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The Replacements at Riot Fest: A recent dream come true.

on August 23, 2013, 12:35am

replacements2013 The Replacements at Riot Fest: A recent dream come true.

For fans of The Replacements, the band’s upcoming Riot Fest appearances are a dream come true. And after their lengthy hiatus, many younger fans like myself are aching to be in the audience for the first time. However, while their Chicago show is poised to be the highlight of my year, I can’t say that seeing the ‘Mats has been a lifelong dream of mine, even though, hand to God, I consider myself a big fan. I have been ever since I first heard them last year.

Before you jump down my throat, I’d like to explain. First of all, The Replacements disbanded when I was seven years old. I might’ve been a pretty accomplished second grader, but I wasn’t exactly keeping tabs on independent music at the time. Add to that the fact that my mom’s more of an Eric Clapton fan and my dad was into hair metal. I had no big brother, no cool older friend, no cousins close enough in age to slip me tapes with the seminal bands of my childhood. I went to college on scholarship and spent the time working my ass off. The list of acts I missed until adulthood reads like a confession: the Pixies, Dylan, the Clash. And until recently, the ‘Mats. 

replacements thumb The Replacements at Riot Fest: A recent dream come true.Part of me grieves for the righteous little teenaged suburbs punk who grew up with black nail polish, a chip on her shoulder, and no “Kids Don’t Follow” or “Shiftless When Idle”. But part of me knows I wouldn’t have appreciated the music then the way I do now. “Pretty girl keep growing up/ playin’ makeup and wearin’ guitar/ growin’ old in a bar, you grow old in a bar,” Westerberg intones quietly at the end of “Left of the Dial”. Lines like that just bounce off unless you’re looking down the barrel of adulthood. It’s the rock and roll version of Joan Didion’s late-twenties crisis of conscience as recorded in her essay “Goodbye to All That”: “It was a very long time indeed before I stopped believing in new faces and began to understand the lesson…that it is distinctly possible to stay too long at the fair.”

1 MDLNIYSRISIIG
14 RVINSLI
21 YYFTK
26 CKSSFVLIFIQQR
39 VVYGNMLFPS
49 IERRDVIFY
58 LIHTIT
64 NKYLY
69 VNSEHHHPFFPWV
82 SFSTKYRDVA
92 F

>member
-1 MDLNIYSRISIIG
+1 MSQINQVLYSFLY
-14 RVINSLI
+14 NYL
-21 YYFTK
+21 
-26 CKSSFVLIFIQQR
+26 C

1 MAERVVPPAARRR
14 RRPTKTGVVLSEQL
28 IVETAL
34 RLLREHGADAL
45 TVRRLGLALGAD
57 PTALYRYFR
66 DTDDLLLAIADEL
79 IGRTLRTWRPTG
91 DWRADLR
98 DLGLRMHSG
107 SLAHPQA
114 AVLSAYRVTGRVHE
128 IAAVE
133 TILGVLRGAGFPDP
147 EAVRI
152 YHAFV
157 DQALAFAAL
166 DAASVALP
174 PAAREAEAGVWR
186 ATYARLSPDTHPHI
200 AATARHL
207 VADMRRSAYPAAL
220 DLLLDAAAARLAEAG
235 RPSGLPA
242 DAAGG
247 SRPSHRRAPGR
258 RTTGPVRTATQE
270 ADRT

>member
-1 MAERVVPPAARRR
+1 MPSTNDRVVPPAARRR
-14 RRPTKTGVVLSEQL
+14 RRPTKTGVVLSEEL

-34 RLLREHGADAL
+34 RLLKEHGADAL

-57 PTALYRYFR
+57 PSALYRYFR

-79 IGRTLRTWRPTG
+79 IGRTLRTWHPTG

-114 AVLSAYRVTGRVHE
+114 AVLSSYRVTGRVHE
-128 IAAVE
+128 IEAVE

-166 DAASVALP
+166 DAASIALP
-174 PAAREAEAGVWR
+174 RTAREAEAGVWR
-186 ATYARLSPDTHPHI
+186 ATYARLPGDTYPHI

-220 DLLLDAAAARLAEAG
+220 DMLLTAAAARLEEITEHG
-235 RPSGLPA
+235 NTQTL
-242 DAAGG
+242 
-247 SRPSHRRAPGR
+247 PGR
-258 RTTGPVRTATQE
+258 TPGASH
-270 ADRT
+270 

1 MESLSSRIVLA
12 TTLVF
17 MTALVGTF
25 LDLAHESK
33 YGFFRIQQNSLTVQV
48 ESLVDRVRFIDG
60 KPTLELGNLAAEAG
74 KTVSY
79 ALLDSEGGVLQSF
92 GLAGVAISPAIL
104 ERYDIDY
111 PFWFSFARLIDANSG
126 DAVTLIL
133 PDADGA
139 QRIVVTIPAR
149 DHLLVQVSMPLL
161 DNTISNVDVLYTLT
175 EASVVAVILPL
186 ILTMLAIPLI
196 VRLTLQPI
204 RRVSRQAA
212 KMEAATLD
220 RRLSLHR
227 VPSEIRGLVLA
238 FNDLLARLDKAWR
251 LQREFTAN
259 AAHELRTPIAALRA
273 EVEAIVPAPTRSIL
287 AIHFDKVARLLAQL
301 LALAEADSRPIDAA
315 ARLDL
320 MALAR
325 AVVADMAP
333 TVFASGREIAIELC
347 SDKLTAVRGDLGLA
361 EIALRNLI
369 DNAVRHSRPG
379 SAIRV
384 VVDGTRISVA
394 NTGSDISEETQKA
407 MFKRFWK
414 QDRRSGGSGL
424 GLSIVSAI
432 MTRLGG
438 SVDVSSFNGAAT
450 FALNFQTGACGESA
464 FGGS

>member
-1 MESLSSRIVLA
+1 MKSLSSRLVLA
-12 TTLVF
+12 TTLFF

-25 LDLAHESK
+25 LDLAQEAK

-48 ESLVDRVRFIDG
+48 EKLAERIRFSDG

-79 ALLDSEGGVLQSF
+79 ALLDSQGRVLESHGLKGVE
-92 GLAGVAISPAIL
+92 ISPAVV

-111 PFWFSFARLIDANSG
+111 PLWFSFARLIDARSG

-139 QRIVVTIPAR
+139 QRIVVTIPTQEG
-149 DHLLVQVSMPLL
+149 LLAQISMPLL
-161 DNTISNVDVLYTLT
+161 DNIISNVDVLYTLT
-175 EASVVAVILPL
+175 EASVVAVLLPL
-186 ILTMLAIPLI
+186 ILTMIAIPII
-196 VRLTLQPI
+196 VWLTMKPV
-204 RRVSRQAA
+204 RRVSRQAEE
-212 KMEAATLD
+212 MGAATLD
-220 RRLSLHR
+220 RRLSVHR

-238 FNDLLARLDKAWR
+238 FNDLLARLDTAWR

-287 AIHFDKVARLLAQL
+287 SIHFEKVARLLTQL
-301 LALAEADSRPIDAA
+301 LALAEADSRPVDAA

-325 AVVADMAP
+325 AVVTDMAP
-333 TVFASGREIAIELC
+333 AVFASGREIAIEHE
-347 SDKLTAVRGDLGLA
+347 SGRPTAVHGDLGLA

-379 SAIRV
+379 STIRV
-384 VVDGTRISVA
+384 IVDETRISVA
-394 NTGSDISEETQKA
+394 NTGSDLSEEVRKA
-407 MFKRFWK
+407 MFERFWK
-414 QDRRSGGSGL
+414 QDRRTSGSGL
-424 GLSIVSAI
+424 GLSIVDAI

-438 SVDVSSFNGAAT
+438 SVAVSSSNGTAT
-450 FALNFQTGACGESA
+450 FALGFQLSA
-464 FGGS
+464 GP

I gave my little brother the Mats’ greatest hits last year (it’s the least I can do, right?), but so far he’s not a fan. He says it’s their sound, but part of me wonders if it wouldn’t hit him better in four or five years. Can you really appreciate lines like “I’ll write you a letter tomorrow/ tonight I can’t hold a pen” before you’ve lived months of those nights? Can you understand why it’s followed by “Hurry up, hurry up/ ain’t you had enough of this stuff?” until you’ve come to revel in those broken nights before finally becoming so beaten up and disgusted by your own choices that you’ve almost given up—and then decided not to? 

I don’t know if you can, because I’ve never heard the songs any other way. Rather than being marked by childhood nostalgia, for me, The Replacements hearken back to my rebirth. My 28th year, the year I finally took the advice of my editor and “listened to the ‘Mats already,” marked the end of a long period of despair and the beginning of redemption. That summer felt like my first crack at starting over, at saying to hell with expectations and anxiety and really digging into life. I finally knew what I wanted– in life, in love, in music– and I decided to go find it. The Mats gave me some balls along the way, provided the soundtrack for hitting bottom and then clawing all the way back up, finding the humor in a shitty situation, smiling after hitting the wrong chord.

The kid I used to be wouldn’t have appreciated the slower songs either, like “Skyway” or “Here Comes a Regular”, but the adult I’ve become does. The mix is necessary, just as it is in life—downs come before the ups, all the better to appreciate them—but I can still write you a letter tomorrow. There’s always another chance. Sometimes we “fucked ’em up”, as Westerberg intones sheepishly after “Treatment Bound”, but those mistakes are necessary, adding color and honesty to life just as they do to the Mats discography.

Elliott Smith is another musician I’ve come to late in life, long after his death in 2003. His “Waltz #2” gives me chills: “I’m never gonna know you now/ but I’m gonna love you anyhow.” I may never know him the way fans who grew up on his music do, but that doesn’t change the depth of my affection for his haunting, moody voice. If anything, I know now better than my teenaged self could’ve: There are Elliott Smith days and Replacements days, Johnny Cash days and Clash days. If I’m to grow old at the bar, at least now I have the appropriate soundtrack to request at the jukebox.